Let’s begin with the admission that I am a complete and utter newbie in the AV industry.
I just landed here at Commercial Integrator in late May after spending some time in the news world, and prior to the job change, my knowledge of technology was strictly at the consumer level.
Nevertheless, technology is a fascinating topic, and that is no doubt one of the reasons I assume one would become an integrator. I greatly look forward to helping readers understand their industry from the inside-out in my post as web editor.
So allow me to make a few points which I fully expect to be proven wrong, or at least partially incorrect, as I spend a little more time in this space.
1). Looks Matter
Integrating advanced pieces of technology to achieve a complicated goal under a strict budget is an undoubtedly technical task, so my first musing on the industry may seem a bit shallow.
After roaming the InfoComm 2017 floor, I soon figured that those with visually-appealing booths received more attention; while those which lacked a visual sticking point were far less flooded with foot traffic.
With very few exceptions, this was the case for both small- and medium-sized booths. There was even one larger booth which lacked in visual capacity compared to its behemoth counterparts, and likewise, I think it suffered. So no matter how large the InfoComm booth was and how intriguing its advertised tech was, without an attractive design, it failed to draw me and many others in.
I have to assume that the same is true on the job site. Humans (and clients, even if they don’t seem like humans sometimes) are visually-oriented creatures, and if a job, trade show booth, or even piece of tech does not look appropriate to its function, it won’t likely take off. Design – at least, to this newbie – appears to be “mission critical.”
Integrators, what is your take? How important is it for your solutions to be aesthetically pleasing?
2). The AV Industry is in Dire Need of Diversification
Be it through age diversification and/or gender; surely the industry needs to open up. Again, I’ll have to resort to my InfoComm experience to make this claim, but I think what I saw in Orlando summarizes my point. There were few women there who weren’t affiliated with a distributor, and even fewer people under 30.
Forgive me if that sounds judgmental, but it did leave me scratching my head: experienced members of the workforce – people in their mid- to late-careers – are certainly valuable, but what about the industry’s future?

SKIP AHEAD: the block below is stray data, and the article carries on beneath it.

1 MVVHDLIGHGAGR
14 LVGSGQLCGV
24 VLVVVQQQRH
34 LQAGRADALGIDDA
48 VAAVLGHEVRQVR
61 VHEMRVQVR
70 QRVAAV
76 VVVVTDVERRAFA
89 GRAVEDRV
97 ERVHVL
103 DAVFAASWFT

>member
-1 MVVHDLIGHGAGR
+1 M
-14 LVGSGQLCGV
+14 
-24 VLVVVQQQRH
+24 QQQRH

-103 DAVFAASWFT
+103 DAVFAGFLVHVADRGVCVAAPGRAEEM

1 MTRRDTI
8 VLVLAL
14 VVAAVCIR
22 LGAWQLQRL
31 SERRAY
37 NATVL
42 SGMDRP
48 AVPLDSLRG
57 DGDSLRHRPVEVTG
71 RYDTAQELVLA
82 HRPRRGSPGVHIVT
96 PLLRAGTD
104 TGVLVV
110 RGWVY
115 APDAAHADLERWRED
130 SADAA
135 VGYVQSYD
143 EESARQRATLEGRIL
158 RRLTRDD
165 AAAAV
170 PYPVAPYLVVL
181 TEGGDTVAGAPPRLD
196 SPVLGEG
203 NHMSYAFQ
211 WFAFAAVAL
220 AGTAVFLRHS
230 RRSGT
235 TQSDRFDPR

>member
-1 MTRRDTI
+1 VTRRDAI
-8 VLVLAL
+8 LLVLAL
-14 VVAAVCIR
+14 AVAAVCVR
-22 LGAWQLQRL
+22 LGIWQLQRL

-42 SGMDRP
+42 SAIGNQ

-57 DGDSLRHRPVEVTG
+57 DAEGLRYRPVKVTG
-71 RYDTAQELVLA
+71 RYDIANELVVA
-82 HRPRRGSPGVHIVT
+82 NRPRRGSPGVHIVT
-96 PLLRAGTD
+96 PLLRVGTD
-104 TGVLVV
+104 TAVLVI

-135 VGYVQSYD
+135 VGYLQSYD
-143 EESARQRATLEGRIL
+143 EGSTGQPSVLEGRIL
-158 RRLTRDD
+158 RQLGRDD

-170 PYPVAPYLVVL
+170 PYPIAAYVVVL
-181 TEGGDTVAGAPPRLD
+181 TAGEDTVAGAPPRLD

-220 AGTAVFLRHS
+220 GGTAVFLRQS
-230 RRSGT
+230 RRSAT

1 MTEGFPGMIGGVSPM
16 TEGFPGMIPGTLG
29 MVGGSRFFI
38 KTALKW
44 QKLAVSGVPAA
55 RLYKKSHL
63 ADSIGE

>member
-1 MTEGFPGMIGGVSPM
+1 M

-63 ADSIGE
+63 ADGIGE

They say that diversification is one of the keys to success in the stock market. While this sure isn’t Wall Street, the pressures to grow and expand apply to this space, too. It needs – requires — input from the next generation.
…And what better generation to drum up interest from? Take it from me, a 24-year-old at the time of this publish date: my generation grew up with technology. They’re completely fluent in it because it just about operates their lives, and I am positive that there are plenty of young people who see beyond consumer tech. So why are the integration and AV industries having trouble attracting them? You would think they’re already primed for the job.
3). It May be Time to Re-brand AV
Let me ask you something: what the heck is AV?
“The AV Industry” seems like a functionally fruitless name in this, the age of the internet of things. For Millennials, the biggest tech upgrade they remember making was the switch from VHS tapes to DVDs. The really alert ones might even recall laserdisks.
Calling a whole industry by a name that young people do not understand cannot be sustainable. If millennials do not comprehend the fineries of AV, what about the kids who are just now rising into the ranks of technical high school freshmen? What about the (currently) young kids who will never know a world without internet; those who will, like it or not, be forced to understand technology from the inside-out if they don’t want to pay for their own personal IT director?
And please do not expect to tap future integrators from only technical high schools; there needs to be a greater reach in order to avoid the problem stressed in my second point.
I don’t think we – and by ‘we,’ I mean people in my age group – see “the AV industry” as real tech. The name almost sounds more apropos for a vintage neon sign repairman (not that there’s anything wrong with becoming one of those). This is a crime, though, because after experiencing my first InfoComm, I was dazzled by what I saw. Before this job, I never thought I’d be enthralled by digital signage — but there I was, looking upon your technology and hearing about your use cases with a newfound eagerness and an exclamation of “cool!” ready to roll right off my tongue.
This ‘sign’ can be mounted like wallpaper. Learn more here.
For the next generation of integrators, signage will have always been digital; “AV” will have always been sent over a network. Why not start marketing this career path through educational programs which stress just how deftly integrators work to create the audiovisual world of tomorrow?